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Air-Sampling for Automatic Detection of Performance Degradation and RF Intermodulation Products in a UMTS Base Station Installation.

IP.com Disclosure Number: IPCOM000004824D
Original Publication Date: 2001-Jun-19
Included in the Prior Art Database: 2001-Jun-19
Document File: 3 page(s) / 239K

Publishing Venue

Motorola

Related People

Neil Turner: AUTHOR [+2]

Abstract

This paper shows how an automatic system can be incorporated into a cellular base station to detect degradation of the antenna cabling with time. This can be measured in terms of the IP3 of the cabling by detecting the presence and magnitude of rf third-order products using the loopback system. Power loss due to degradation and water ingress can also be measured. A key element in this system is air-sampling of the actual transmitted signal and any associated spectral impurities.

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This is the abbreviated version, containing approximately 35% of the total text.

"Air-Sampling" for Automatic Detection of Performance Degradation and RF Intermodulation Products in a UMTS Base Station Installation.

Neil Turner, Chris Brice

Abstract

This paper shows how an automatic system can be incorporated into a cellular base station to detect degradation of the antenna cabling with time. This can be measured in terms of the IP3 of the cabling by detecting the presence and magnitude of rf third-order products using the loopback system. Power loss due to degradation and water ingress can also be measured. A key element in this system is air-sampling of the actual transmitted signal and any associated spectral impurities.

Introduction

The antenna connection of a cellular base station can be exposed to harsh climatic conditions, which have undesirable effects upon dissimilar metallic surfaces used at cable interfaces or within the antenna structure. Corrosion and oxidation cause a deterioration in the passive intermodulation performance of these joints and their effect will be to decrease the overall third-order intercept point (IP3) of the transmit chain. This can lead to unwanted products falling within the receive band, blocking the desired uplink service and causing a reduction in service. This is especially a problem with UMTS as W-CDMA relies on high linearity elements in the transmit chain. Any degradation in linearity, even in the antenna or associated cabling, will potentially cause degradation in the spectral mask performance, reducing the quality of the link. Degradation (including water ingress) can also significantly reduce the transmit power and received signal strength due to the effective insertion loss of the antenna and cabling.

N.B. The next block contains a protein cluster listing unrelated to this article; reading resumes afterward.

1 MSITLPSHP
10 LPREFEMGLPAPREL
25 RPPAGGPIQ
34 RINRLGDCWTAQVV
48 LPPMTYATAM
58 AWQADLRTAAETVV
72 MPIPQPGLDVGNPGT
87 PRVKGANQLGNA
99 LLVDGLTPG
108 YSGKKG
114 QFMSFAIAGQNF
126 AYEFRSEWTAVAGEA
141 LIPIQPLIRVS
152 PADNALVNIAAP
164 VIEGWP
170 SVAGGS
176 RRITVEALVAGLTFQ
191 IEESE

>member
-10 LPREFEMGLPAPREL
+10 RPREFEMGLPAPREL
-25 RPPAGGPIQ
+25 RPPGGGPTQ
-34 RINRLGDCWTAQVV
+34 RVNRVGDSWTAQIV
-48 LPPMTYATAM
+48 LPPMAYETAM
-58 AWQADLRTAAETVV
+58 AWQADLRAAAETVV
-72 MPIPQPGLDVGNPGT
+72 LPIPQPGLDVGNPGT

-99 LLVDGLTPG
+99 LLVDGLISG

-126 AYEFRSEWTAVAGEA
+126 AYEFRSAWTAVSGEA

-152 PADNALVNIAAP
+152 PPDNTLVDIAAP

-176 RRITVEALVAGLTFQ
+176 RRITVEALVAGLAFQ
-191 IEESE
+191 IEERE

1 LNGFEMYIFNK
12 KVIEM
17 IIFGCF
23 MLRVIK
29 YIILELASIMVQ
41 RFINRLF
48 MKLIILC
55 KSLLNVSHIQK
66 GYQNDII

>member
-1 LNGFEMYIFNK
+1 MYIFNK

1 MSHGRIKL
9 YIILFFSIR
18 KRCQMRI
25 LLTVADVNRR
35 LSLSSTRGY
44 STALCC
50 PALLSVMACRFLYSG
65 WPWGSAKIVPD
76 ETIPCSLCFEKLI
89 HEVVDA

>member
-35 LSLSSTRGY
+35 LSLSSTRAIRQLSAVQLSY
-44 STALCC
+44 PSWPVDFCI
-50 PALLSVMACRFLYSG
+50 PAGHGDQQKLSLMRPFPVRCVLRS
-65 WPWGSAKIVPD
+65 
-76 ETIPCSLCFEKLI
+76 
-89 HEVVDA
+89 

Problem to be Solved

Given that the base station, cabling, and antenna system is exposed to a variety of weather conditions, it is inevitable that the metalwork will degrade over time. Currently, this needs to be checked and replaced periodically by staff on-site. An automatic system is required.

Proposed Solution

Consider the effect of these non-linearities. Unwanted products can be generated by two or more carriers in the base station, or by one transceiver and other co-sited transmitters out of the control of the cellular operator. This is an increasingly likely scenario given the economic and environmental pressures on operators to share existing antenna masts, and the proliferation of operators and standards.

This effect can be tested using a base-station with 2 carriers on adjacent channels, with frequencies at F1 and F2. Third order products will be generated at 2.F1 F2 and 2.F2 F1. For a UMTS system with carriers spaced 5 MHz apart, these products will be at 5 MHz above and below these carriers. Due to the advancement of the corrosion described above, these products will increase in amplitude. Once the amplitude reaches a predetermined threshold, maintenance can be performed.<...